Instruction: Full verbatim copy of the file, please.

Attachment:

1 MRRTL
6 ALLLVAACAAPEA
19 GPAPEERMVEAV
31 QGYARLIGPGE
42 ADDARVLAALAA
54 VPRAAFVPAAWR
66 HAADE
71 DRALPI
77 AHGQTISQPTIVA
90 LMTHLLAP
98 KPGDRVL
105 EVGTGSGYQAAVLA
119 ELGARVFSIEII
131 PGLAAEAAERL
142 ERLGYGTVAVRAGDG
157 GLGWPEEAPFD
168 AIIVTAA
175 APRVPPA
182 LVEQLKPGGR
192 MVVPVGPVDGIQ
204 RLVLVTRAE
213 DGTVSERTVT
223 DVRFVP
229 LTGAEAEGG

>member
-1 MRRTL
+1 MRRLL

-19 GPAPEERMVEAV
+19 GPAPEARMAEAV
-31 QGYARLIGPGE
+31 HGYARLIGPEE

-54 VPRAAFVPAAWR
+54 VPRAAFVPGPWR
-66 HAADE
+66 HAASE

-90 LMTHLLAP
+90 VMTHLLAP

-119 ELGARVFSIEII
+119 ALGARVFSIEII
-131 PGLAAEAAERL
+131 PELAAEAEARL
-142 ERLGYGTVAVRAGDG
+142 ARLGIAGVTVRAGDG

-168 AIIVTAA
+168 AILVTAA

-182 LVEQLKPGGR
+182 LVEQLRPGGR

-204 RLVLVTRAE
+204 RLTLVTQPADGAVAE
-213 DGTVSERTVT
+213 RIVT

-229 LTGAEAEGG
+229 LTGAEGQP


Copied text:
1 MRRTL
6 ALLLVAACAAPEA
19 GPAPEERMVEAV
31 QGYARLIGPGE
42 ADDARVLAALAA
54 VPRAAFVPAAWR
66 HAADE
71 DRALPI
77 AHGQTISQPTIVA
90 LMTHLLAP
98 KPGDRVL
105 EVGTGSGYQAAVLA
119 ELGARVFSIEII
131 PGLAAEAAERL
142 ERLGYGTVAVRAGDG
157 GLGWPEEAPFD
168 AIIVTAA
175 APRVPPA
182 LVEQLKPGGR
192 MVVPVGPVDGIQ
204 RLVLVTRAE
213 DGTVSERTVT
223 DVRFVP
229 LTGAEAEGG

>member
-1 MRRTL
+1 MRRLL

-19 GPAPEERMVEAV
+19 GPAPEARMAEAV
-31 QGYARLIGPGE
+31 HGYARLIGPEE

-54 VPRAAFVPAAWR
+54 VPRAAFVPGPWR
-66 HAADE
+66 HAASE

-90 LMTHLLAP
+90 VMTHLLAP

-119 ELGARVFSIEII
+119 ALGARVFSIEII
-131 PGLAAEAAERL
+131 PELAAEAEARL
-142 ERLGYGTVAVRAGDG
+142 ARLGIAGVTVRAGDG

-168 AIIVTAA
+168 AILVTAA

-182 LVEQLKPGGR
+182 LVEQLRPGGR

-204 RLVLVTRAE
+204 RLTLVTQPADGAVAE
-213 DGTVSERTVT
+213 RIVT

-229 LTGAEAEGG
+229 LTGAEGQP